The proposed legislation sets out a series of reforms to promote business investment, new infrastructure and job creation.
The measures include:
- Creating a new optional 'employee-owner' status for companies to offer, giving workers a financial stake in their firm's growth and success through tax-free shares.
- Preventing unexpected hikes in business rates over the next five years.
- Getting building going on stalled housing sites, by allowing the reconsideration of economically unviable 'Section 106' planning gain agreements.
- Simplifying planning application paperwork.
- Speeding up the planning system for large business and commercial projects. Where developers choose the fast-track route, decisions will be taken in 12 months from the start of examination. Existing requirements to consult local communities are retained.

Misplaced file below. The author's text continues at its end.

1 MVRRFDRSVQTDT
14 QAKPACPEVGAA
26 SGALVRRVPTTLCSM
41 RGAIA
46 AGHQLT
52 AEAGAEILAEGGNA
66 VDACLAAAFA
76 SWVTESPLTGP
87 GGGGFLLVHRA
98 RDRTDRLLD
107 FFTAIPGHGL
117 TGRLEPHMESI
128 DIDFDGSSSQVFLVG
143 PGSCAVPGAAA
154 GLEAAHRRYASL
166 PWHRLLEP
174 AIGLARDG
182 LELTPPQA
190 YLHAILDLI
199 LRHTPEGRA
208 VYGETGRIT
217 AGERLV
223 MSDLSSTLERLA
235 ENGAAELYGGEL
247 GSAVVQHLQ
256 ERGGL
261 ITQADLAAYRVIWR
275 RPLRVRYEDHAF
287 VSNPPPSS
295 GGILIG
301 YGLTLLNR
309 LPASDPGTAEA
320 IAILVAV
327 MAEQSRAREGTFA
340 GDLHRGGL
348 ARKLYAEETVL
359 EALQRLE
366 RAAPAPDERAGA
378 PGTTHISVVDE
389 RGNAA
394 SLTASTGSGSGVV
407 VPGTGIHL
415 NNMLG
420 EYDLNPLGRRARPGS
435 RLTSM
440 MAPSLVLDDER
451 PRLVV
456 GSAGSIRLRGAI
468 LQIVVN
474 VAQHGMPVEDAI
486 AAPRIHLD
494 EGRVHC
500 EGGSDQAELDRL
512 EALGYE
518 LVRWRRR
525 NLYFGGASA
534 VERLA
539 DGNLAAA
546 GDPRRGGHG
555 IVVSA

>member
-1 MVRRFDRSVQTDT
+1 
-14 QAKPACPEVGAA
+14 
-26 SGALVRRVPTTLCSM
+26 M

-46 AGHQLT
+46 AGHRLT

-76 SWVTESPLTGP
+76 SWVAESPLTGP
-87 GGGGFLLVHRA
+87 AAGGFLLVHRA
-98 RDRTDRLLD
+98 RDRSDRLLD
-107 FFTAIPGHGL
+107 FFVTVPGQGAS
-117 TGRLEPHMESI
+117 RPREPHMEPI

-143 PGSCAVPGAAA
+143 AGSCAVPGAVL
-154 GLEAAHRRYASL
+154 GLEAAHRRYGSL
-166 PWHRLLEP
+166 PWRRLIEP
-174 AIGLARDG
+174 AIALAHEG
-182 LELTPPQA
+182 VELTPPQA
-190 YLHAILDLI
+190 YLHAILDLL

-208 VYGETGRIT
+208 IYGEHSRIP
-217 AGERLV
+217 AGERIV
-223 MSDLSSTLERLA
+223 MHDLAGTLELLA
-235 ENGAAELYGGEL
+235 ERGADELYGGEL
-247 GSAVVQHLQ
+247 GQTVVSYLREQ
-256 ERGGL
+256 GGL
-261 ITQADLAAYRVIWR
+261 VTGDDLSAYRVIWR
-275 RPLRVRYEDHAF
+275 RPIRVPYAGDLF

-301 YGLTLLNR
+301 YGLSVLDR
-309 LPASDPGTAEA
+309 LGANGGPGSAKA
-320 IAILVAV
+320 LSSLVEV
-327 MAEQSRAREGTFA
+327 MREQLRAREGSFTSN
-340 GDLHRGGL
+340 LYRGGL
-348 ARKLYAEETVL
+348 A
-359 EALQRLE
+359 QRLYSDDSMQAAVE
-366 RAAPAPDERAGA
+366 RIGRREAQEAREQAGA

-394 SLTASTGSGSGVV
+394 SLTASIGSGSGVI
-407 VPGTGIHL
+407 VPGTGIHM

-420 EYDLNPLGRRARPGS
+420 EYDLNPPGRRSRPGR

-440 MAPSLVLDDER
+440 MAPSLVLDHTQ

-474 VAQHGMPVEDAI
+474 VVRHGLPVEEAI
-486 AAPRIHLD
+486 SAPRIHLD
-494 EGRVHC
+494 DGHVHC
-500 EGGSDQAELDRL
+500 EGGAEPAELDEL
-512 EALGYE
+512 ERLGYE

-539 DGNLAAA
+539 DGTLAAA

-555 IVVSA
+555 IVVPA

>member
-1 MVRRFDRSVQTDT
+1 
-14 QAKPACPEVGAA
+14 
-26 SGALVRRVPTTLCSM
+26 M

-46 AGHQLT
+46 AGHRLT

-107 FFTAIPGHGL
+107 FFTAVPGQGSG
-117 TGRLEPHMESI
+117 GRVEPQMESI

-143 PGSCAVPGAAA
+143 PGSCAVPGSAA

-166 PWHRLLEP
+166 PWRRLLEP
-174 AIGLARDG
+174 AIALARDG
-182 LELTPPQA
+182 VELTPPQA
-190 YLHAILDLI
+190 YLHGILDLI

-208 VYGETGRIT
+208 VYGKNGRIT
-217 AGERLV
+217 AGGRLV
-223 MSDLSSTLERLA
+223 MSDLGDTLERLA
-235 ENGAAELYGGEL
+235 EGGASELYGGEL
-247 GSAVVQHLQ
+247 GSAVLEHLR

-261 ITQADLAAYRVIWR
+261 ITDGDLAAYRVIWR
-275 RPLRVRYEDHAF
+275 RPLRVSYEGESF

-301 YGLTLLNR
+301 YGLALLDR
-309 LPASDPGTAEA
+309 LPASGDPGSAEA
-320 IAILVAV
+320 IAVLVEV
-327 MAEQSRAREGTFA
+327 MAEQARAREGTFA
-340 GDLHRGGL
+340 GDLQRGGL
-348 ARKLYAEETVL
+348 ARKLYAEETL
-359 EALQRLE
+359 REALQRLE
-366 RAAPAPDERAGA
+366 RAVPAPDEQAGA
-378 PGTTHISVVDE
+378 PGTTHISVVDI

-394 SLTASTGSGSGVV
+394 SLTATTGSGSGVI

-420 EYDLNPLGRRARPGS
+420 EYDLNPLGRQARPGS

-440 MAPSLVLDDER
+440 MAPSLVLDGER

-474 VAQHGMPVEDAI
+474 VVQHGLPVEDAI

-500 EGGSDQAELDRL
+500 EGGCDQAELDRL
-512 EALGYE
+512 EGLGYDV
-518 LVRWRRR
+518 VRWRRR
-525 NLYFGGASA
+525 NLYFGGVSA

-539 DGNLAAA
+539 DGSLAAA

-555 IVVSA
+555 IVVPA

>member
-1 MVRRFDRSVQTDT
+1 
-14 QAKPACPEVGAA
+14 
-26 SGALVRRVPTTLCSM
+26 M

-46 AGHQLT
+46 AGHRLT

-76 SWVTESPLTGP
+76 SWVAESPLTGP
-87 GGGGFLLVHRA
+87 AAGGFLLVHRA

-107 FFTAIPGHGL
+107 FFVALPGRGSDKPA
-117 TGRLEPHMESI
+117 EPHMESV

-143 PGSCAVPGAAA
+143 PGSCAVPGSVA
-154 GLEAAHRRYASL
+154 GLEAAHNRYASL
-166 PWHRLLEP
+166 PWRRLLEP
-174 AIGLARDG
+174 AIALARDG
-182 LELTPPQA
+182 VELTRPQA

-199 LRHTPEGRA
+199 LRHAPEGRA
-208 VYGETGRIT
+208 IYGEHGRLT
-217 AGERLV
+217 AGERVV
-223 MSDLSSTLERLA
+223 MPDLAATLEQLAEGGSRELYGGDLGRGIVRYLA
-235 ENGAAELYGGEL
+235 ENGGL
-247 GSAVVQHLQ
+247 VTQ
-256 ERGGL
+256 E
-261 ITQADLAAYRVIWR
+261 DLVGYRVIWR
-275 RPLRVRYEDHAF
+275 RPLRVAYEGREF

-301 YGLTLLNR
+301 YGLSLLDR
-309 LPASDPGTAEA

Secretary of state for communities and local government Eric Pickles, said: "These common sense reforms will support local jobs and local firms. They complement the changes we are already delivered through the Localism Act, from streamlined planning guidance and, shortly, from the local retention of business rates."
Planning minister Nick Boles said: "The Growth and Infrastructure Bill will boost investment and local economic growth. It removes confusing and overlapping red tape, whilst ensuring democratic checks and balances and environmental safeguards remain in place.
"Britain is in a global race today with rising nations like China and Brazil. Countries like ours will only be able to compete if we make it easier for businesses to invest and quicker for infrastructure to get built."
The Unite union called the bill "a dog's breakfast".